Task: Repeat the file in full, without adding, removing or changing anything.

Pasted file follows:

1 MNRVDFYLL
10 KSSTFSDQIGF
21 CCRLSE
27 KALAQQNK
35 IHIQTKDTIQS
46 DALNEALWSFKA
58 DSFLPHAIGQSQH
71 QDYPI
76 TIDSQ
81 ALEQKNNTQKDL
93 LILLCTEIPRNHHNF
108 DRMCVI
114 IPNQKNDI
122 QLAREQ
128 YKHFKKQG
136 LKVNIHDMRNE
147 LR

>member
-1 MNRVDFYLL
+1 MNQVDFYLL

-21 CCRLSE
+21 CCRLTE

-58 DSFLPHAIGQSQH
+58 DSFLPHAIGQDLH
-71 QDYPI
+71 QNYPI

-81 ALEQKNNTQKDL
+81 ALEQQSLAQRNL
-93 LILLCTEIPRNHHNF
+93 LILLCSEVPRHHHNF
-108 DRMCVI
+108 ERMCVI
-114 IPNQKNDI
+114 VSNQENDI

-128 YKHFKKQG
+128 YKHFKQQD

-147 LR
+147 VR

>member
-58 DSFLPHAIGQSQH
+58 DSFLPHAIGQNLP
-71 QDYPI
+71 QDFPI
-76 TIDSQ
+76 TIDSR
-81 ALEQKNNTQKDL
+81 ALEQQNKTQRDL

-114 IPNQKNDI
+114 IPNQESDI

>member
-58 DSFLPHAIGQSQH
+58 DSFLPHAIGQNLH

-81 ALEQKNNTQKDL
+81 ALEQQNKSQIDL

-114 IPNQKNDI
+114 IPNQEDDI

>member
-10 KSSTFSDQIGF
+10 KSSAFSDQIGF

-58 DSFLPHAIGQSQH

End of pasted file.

1 MNRVDFYLL
10 KSSTFSDQIGF
21 CCRLSE
27 KALAQQNK
35 IHIQTKDTIQS
46 DALNEALWSFKA
58 DSFLPHAIGQSQH
71 QDYPI
76 TIDSQ
81 ALEQKNNTQKDL
93 LILLCTEIPRNHHNF
108 DRMCVI
114 IPNQKNDI
122 QLAREQ
128 YKHFKKQG
136 LKVNIHDMRNE
147 LR

>member
-1 MNRVDFYLL
+1 MNQVDFYLL

-21 CCRLSE
+21 CCRLTE

-58 DSFLPHAIGQSQH
+58 DSFLPHAIGQDLH
-71 QDYPI
+71 QNYPI

-81 ALEQKNNTQKDL
+81 ALEQQSLAQRNL
-93 LILLCTEIPRNHHNF
+93 LILLCSEVPRHHHNF
-108 DRMCVI
+108 ERMCVI
-114 IPNQKNDI
+114 VSNQENDI

-128 YKHFKKQG
+128 YKHFKQQD

-147 LR
+147 VR

>member
-58 DSFLPHAIGQSQH
+58 DSFLPHAIGQNLP
-71 QDYPI
+71 QDFPI
-76 TIDSQ
+76 TIDSR
-81 ALEQKNNTQKDL
+81 ALEQQNKTQRDL

-114 IPNQKNDI
+114 IPNQESDI

>member
-58 DSFLPHAIGQSQH
+58 DSFLPHAIGQNLH

-81 ALEQKNNTQKDL
+81 ALEQQNKSQIDL

-114 IPNQKNDI
+114 IPNQEDDI

>member
-10 KSSTFSDQIGF
+10 KSSAFSDQIGF

-58 DSFLPHAIGQSQH